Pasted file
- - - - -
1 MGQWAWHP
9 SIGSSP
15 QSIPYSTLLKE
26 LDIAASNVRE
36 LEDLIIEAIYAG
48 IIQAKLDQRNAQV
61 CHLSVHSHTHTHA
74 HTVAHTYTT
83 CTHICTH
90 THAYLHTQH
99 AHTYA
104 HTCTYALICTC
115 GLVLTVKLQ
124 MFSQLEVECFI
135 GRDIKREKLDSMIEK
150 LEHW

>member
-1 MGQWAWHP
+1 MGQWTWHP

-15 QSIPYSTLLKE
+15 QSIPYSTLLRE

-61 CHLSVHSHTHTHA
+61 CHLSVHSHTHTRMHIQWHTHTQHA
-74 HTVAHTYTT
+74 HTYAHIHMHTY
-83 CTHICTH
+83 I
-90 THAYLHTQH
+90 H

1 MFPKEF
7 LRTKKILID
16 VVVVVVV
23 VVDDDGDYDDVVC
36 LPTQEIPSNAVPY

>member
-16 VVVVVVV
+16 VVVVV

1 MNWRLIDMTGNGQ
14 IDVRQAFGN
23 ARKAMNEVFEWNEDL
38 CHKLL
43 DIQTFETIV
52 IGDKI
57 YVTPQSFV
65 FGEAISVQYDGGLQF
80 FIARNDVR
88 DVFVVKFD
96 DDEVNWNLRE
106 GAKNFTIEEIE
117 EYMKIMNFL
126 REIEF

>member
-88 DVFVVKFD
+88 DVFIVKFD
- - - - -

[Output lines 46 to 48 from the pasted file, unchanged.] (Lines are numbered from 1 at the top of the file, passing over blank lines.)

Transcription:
80 FIARNDVR
88 DVFVVKFD
96 DDEVNWNLRE